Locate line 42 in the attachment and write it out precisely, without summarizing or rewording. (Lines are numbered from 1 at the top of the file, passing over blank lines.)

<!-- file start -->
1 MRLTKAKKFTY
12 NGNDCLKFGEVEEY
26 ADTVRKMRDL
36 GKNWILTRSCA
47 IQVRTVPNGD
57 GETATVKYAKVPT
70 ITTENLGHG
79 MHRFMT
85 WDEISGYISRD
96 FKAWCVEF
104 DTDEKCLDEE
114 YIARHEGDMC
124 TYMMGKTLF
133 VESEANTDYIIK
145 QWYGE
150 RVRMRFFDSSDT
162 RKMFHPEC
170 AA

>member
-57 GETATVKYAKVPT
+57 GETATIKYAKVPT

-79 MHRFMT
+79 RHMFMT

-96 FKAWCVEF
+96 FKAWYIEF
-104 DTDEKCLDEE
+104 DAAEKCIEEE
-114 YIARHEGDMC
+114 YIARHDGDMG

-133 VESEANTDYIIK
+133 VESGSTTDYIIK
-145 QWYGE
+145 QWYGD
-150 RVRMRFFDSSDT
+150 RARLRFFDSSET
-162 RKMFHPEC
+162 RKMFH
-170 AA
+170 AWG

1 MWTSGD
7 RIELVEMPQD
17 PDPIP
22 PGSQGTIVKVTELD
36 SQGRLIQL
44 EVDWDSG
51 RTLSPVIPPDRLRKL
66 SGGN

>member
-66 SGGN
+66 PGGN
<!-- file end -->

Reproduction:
17 PDPIP